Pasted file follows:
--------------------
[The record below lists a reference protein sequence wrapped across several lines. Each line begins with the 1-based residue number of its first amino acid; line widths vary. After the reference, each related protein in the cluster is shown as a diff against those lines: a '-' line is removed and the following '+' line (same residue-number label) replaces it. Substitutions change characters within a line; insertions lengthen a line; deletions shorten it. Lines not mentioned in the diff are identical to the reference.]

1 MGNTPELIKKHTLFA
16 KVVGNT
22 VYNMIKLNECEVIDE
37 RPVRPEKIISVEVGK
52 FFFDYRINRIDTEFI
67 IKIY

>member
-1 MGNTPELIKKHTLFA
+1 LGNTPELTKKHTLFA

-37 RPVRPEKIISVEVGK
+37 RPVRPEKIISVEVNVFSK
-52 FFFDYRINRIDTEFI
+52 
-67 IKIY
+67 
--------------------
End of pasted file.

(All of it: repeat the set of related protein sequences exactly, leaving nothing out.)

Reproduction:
[The record below lists a reference protein sequence wrapped across several lines. Each line begins with the 1-based residue number of its first amino acid; line widths vary. After the reference, each related protein in the cluster is shown as a diff against those lines: a '-' line is removed and the following '+' line (same residue-number label) replaces it. Substitutions change characters within a line; insertions lengthen a line; deletions shorten it. Lines not mentioned in the diff are identical to the reference.]

1 MGNTPELIKKHTLFA
16 KVVGNT
22 VYNMIKLNECEVIDE
37 RPVRPEKIISVEVGK
52 FFFDYRINRIDTEFI
67 IKIY

>member
-1 MGNTPELIKKHTLFA
+1 LGNTPELTKKHTLFA

-37 RPVRPEKIISVEVGK
+37 RPVRPEKIISVEVNVFSK
-52 FFFDYRINRIDTEFI
+52 
-67 IKIY
+67 